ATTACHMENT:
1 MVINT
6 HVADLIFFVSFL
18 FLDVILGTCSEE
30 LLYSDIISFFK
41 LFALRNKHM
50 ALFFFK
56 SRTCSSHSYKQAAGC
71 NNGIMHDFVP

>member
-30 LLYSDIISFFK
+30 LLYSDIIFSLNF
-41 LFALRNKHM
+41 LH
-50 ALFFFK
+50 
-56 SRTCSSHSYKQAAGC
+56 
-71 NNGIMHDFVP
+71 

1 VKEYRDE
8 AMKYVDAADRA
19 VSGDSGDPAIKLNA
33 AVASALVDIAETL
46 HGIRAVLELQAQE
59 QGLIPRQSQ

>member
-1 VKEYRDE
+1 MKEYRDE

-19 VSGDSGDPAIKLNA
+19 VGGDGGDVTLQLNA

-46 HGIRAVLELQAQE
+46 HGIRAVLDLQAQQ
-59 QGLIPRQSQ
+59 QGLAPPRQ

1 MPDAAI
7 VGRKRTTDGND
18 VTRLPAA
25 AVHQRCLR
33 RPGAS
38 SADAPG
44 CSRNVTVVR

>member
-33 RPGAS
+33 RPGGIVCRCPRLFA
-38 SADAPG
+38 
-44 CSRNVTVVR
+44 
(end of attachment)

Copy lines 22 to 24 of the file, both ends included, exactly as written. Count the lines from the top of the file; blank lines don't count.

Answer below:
19 VSGDSGDPAIKLNA
33 AVASALVDIAETL
46 HGIRAVLELQAQE